A show like Succession is so watchable because every inch of its scenes are interesting—from the power brokers in the foreground to the conspirators whispering in the back to the unnoticed janitor in the corner, quietly judging all of the rest. Though the main plot of the show’s first season ended with the thwarting of Kendall Roy’s hostile takeover of his father’s media conglomerate due to some high-level blackmail, there’s still so much more in the works: Shiv’s career in politics, the fallout of Roman’s failed rocket launch, whether or not Tom will maintain a closed-loop system. With that in mind, we asked Ringer staffers what they’re looking forward to most for Season 2 of Succession. Their answers are below.
When Will Kendall’s Siblings Find Out?
Alan Siegel: The last time we saw the perpetrator of English Chappaquiddick (Chapelquiddick?), Kendall was being emotionally and financially blackmailed by his father. Now, heading into Season 2 and after “drying off,” he’s about to walk into the offices of Waystar Royco under the thumb of his father, to stand in front of a bunch of people who, last they heard, thought Kendall was attempting to stage a hostile takeover.
The reason why Kendall has turned subservient is the ultimate horrible family secret, and I’m dying to know how the rest of the horrible Roy clan will find out about it, and more importantly, how they’ll exploit the shit out of it. Shiv is the smartest—perhaps she’ll dredge it out of Kendall? Or maybe Ken will tell Roman out of some false sense of brotherhood? It’s funny thinking about what Tom would do if he knew. In fact, that’s the dream scenario. Mainly because he’d tell Cousin Greg, who’d probably blab about it to someone—or everyone—else.
The Ongoing Saga of Tom and Greg
Andrew Gruttadaro: Unconditionality doesn’t exist in the realm of the Roys. Survival in such a sphere mandates transactional behavior, the trading of goods and services, the exchange of information for a commensurate fee. In each other, Tom and Greg have found ideal trade partners: For Tom, Greg is a punching bag who allows him to access his alpha side amid a slew of interactions in which he’s cast as the beta, and also a companion who can be dragged into the death pit. For Greg, Tom is the only upper-management schmo willing to acknowledge his presence on a consistent basis, and the only one even offering to drag him into the death pit. But on an even deeper level, Tom and Greg are each other’s only guides in the fucked-up situation they find themselves in. The duo are in the Roy inner circle but also hopelessly, forever kept outside of it. They’re invited on the private jets, but also acutely aware of their expendability. Only they know how that truly feels—only they can truly have each other’s backs, as seen in the nod they exchanged in the Season 1 finale.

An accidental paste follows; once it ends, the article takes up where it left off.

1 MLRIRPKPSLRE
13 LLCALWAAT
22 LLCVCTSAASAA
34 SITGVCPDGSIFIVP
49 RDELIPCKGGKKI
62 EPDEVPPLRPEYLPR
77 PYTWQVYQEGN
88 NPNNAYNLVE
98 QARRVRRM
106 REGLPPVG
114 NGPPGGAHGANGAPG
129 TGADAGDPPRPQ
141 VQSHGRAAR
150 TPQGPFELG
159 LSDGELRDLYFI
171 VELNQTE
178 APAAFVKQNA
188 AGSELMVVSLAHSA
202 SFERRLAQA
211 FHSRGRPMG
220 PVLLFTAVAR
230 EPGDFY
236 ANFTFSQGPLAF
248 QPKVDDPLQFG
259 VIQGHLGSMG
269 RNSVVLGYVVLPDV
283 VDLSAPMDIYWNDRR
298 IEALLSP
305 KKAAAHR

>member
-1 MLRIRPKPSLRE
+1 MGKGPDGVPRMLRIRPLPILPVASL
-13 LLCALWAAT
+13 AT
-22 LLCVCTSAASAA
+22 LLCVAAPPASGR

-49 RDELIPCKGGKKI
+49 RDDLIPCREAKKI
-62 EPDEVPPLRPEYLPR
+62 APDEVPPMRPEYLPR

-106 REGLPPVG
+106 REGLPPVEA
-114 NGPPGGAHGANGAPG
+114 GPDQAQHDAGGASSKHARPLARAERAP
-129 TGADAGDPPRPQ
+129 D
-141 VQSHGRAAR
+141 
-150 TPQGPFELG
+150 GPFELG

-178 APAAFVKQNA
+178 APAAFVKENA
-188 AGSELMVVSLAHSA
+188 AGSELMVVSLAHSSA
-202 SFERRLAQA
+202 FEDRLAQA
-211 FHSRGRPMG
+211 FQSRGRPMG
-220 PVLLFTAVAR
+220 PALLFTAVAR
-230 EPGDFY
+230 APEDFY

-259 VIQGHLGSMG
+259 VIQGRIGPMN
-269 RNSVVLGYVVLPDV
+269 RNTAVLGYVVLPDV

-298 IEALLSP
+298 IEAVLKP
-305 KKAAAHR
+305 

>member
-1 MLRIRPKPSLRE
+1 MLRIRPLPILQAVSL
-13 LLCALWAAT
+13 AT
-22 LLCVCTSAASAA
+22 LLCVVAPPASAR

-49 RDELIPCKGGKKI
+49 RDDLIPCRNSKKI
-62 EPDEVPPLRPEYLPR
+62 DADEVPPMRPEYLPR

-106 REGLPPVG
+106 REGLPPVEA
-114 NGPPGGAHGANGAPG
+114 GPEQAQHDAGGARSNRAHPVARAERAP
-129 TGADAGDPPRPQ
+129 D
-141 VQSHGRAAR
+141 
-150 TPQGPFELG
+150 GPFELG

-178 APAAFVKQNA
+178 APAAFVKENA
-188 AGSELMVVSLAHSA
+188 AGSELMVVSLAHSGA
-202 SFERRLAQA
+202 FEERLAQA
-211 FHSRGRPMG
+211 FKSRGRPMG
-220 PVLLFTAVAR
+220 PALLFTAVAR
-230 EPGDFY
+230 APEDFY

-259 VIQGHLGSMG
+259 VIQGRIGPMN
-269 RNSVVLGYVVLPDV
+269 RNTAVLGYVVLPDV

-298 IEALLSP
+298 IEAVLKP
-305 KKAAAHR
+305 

As the Roy family drama (presumably) explodes in Season 2, Tom and Greg will have to cling to each other even more. That’s a good thing for us: It means there’ll be more deck shoe criticisms, and perhaps even an evolution of a relationship from purely transactional to genuinely meaningful.
Shiv, Our Autumnal Queen
Lindsay Zoladz: The most wicked delights of Succession are the moments when you find yourself, almost unconsciously, admiring the Roys, or at least coveting some aspect of their hideously luxurious lifestyle. The show is a reminder that we are all inherently shallow and easily swayed by shiny things—and so in that spirit I must confess that I am obsessed with Shiv Roy’s hair. And her gleaming silk blouses, the perfect fall hues of her makeup, and—duh—her wedding dress. During the first season, a friend and I would routinely text each other screenshots of Shiv fits with truly deranged captions like “MY EVIL AUTUMNAL QUEEN.” When Sarah Snook debuted her Season 2 chop in the teaser trailer, we very nearly died. Shiv Roy, stab me in the heart with a tastefully embellished hair clip.
The Ascendance of Gerri
Miles Surrey: There are so many great and singularly terrible people in the Roy clan that it’s easy to forget the other Succession characters surviving (and sometimes thriving) within their noxious orbit. Upon rewatching most of the first season, it occurred to me that Gerri—the bemused general counsel of Waystar Royco played by J. Smith-Cameron—is basically the Littlefinger of the show. Except her calculating nature is a lot more subtle.
Gerri doesn’t want to be CEO of Waystar; she understands she can wield a ton of power adjacent to the throne. And considering Kendall, Shiv, and especially Roman have individually sought her advice—note: it’s quite obvious Gerri and Frank were better parental figures to the Roy kids than Logan—on numerous occasions, she’s in an advantageous position regardless of who comes out on top at Waystar. Second, and perhaps more importantly: Gerri is low-key hilarious. Her perpetual exasperation often yields some amazing insights—like her advice on Shiv’s wedding day of “Uh, don’t let him die?” Gerri is the stealth MVP of Succession, and I suggest you hop on the bandwagon before the her stock skyrockets. I promise it won’t blow up like one of Roman’s rockets.
Marcia, Marcia, Marcia
Dan Devine: In the first season of Succession, whenever a Roy finished firing off the latest round of full-throat fuck-offs, I found myself wondering what might be going on inside the head of the one family member who doesn’t say much: Marcia, the third wife of multimedia despot Logan Roy, played by Hiam Abbass. Marcia’s past remains a mystery: The off-the-record background check commissioned by Siobhan came back conspicuously absent of detail before her 31st birthday. (The most edifying aspect of the investigation: that Marcia knew about it almost instantly, and was willing to confront Shiv about it.) Her primacy within Logan’s inner circle is clear—she’s the only one he trusts, the one he made his health care proxy, the one he wants to have double-voting power on Waystar Royco’s board of directors after he dies—but how she intends to leverage it isn’t. (There’s got to be a reason Marcia and her son Amir were in the room when Logan and Kendall “reconciled,” right?)
It feels instructive that the serene yet severe Marcia clashes most with Shiv. Kendall’s a pathetic disaster, Roman’s an oily boy, and Connor’s an almost unbelievable joke. That leaves the baby girl, the lone competent would-be heir, as the one for whom to reserve your sharpest knives; Marcia brandishes hers viciously before Siobhan’s wedding, leading the bride-to-be to ask, “Who are you? Apart from a machine for gathering power?” It’s the multibillion-dollar question to which all the Roys want an answer, because they don’t know how to process a person who—as Abbass said during an interview last year—“basically doesn’t play the game in the same way.” That doesn’t mean she isn’t playing one, though.
Michael Baumann: Fuck off.